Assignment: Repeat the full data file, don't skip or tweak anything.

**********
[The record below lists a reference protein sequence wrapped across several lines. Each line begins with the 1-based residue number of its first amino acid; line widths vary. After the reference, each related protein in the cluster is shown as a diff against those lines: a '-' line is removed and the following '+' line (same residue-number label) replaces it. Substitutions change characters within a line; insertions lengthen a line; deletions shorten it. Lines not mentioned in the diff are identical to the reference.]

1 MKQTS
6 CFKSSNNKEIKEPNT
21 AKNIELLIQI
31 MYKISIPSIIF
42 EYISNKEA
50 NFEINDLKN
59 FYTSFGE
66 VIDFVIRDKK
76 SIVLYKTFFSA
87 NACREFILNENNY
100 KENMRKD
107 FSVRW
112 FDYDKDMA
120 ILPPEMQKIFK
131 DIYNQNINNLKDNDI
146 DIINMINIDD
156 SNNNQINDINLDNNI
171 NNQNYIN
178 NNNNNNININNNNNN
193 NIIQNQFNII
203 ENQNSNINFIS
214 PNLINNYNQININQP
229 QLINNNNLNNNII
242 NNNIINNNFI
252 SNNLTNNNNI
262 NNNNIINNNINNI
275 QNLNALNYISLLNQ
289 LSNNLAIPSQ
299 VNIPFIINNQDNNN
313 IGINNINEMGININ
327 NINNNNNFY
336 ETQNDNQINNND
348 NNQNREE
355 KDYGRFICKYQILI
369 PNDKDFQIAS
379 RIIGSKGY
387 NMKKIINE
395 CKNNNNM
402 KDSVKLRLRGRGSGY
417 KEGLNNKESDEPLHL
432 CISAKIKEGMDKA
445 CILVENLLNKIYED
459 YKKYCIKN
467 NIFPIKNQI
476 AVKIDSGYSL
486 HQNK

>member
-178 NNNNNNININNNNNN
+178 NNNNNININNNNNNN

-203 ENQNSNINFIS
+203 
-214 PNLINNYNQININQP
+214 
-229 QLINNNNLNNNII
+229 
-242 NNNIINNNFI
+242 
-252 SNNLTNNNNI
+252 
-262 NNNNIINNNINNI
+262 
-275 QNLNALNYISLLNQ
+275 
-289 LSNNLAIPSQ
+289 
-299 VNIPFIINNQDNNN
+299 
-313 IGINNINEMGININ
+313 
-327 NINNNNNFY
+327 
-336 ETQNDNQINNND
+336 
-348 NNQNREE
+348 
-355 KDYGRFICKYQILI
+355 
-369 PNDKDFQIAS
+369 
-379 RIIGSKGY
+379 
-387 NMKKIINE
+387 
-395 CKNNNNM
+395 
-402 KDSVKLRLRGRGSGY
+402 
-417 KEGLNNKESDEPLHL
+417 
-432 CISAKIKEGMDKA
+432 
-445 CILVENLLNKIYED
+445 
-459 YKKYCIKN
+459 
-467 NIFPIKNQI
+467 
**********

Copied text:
[The record below lists a reference protein sequence wrapped across several lines. Each line begins with the 1-based residue number of its first amino acid; line widths vary. After the reference, each related protein in the cluster is shown as a diff against those lines: a '-' line is removed and the following '+' line (same residue-number label) replaces it. Substitutions change characters within a line; insertions lengthen a line; deletions shorten it. Lines not mentioned in the diff are identical to the reference.]

1 MKQTS
6 CFKSSNNKEIKEPNT
21 AKNIELLIQI
31 MYKISIPSIIF
42 EYISNKEA
50 NFEINDLKN
59 FYTSFGE
66 VIDFVIRDKK
76 SIVLYKTFFSA
87 NACREFILNENNY
100 KENMRKD
107 FSVRW
112 FDYDKDMA
120 ILPPEMQKIFK
131 DIYNQNINNLKDNDI
146 DIINMINIDD
156 SNNNQINDINLDNNI
171 NNQNYIN
178 NNNNNNININNNNNN
193 NIIQNQFNII
203 ENQNSNINFIS
214 PNLINNYNQININQP
229 QLINNNNLNNNII
242 NNNIINNNFI
252 SNNLTNNNNI
262 NNNNIINNNINNI
275 QNLNALNYISLLNQ
289 LSNNLAIPSQ
299 VNIPFIINNQDNNN
313 IGINNINEMGININ
327 NINNNNNFY
336 ETQNDNQINNND
348 NNQNREE
355 KDYGRFICKYQILI
369 PNDKDFQIAS
379 RIIGSKGY
387 NMKKIINE
395 CKNNNNM
402 KDSVKLRLRGRGSGY
417 KEGLNNKESDEPLHL
432 CISAKIKEGMDKA
445 CILVENLLNKIYED
459 YKKYCIKN
467 NIFPIKNQI
476 AVKIDSGYSL
486 HQNK

>member
-178 NNNNNNININNNNNN
+178 NNNNNININNNNNNN

-203 ENQNSNINFIS
+203 
-214 PNLINNYNQININQP
+214 
-229 QLINNNNLNNNII
+229 
-242 NNNIINNNFI
+242 
-252 SNNLTNNNNI
+252 
-262 NNNNIINNNINNI
+262 
-275 QNLNALNYISLLNQ
+275 
-289 LSNNLAIPSQ
+289 
-299 VNIPFIINNQDNNN
+299 
-313 IGINNINEMGININ
+313 
-327 NINNNNNFY
+327 
-336 ETQNDNQINNND
+336 
-348 NNQNREE
+348 
-355 KDYGRFICKYQILI
+355 
-369 PNDKDFQIAS
+369 
-379 RIIGSKGY
+379 
-387 NMKKIINE
+387 
-395 CKNNNNM
+395 
-402 KDSVKLRLRGRGSGY
+402 
-417 KEGLNNKESDEPLHL
+417 
-432 CISAKIKEGMDKA
+432 
-445 CILVENLLNKIYED
+445 
-459 YKKYCIKN
+459 
-467 NIFPIKNQI
+467 